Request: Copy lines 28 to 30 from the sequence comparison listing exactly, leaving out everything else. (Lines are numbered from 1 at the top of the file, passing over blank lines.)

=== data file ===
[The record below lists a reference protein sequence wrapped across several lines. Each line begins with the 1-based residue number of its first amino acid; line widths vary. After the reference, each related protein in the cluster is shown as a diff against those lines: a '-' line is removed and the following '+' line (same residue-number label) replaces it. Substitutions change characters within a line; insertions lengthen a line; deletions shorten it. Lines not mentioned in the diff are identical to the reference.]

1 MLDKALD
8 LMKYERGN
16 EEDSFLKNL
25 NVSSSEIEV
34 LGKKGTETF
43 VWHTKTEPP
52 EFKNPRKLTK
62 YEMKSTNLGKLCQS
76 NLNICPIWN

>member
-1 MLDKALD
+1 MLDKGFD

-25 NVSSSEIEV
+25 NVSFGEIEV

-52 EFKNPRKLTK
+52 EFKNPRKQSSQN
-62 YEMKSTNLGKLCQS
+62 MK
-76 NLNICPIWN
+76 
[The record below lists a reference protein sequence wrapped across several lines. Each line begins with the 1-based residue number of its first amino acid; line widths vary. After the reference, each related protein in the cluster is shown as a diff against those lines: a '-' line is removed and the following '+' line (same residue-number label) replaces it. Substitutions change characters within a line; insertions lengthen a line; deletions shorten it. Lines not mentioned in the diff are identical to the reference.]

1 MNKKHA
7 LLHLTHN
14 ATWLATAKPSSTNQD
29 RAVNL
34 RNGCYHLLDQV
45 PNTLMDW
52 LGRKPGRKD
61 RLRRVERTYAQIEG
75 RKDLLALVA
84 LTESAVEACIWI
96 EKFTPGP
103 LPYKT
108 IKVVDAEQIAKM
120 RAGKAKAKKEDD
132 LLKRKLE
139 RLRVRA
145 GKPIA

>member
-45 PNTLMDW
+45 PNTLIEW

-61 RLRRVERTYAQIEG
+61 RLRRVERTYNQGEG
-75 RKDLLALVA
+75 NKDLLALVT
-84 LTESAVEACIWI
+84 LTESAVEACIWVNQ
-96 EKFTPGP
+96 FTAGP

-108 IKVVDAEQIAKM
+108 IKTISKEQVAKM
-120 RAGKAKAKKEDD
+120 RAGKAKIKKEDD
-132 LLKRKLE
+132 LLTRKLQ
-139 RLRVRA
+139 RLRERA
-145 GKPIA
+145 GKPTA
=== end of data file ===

45 PNTLMDW
52 LGRKPGRKD
61 RLRRVERTYAQIEG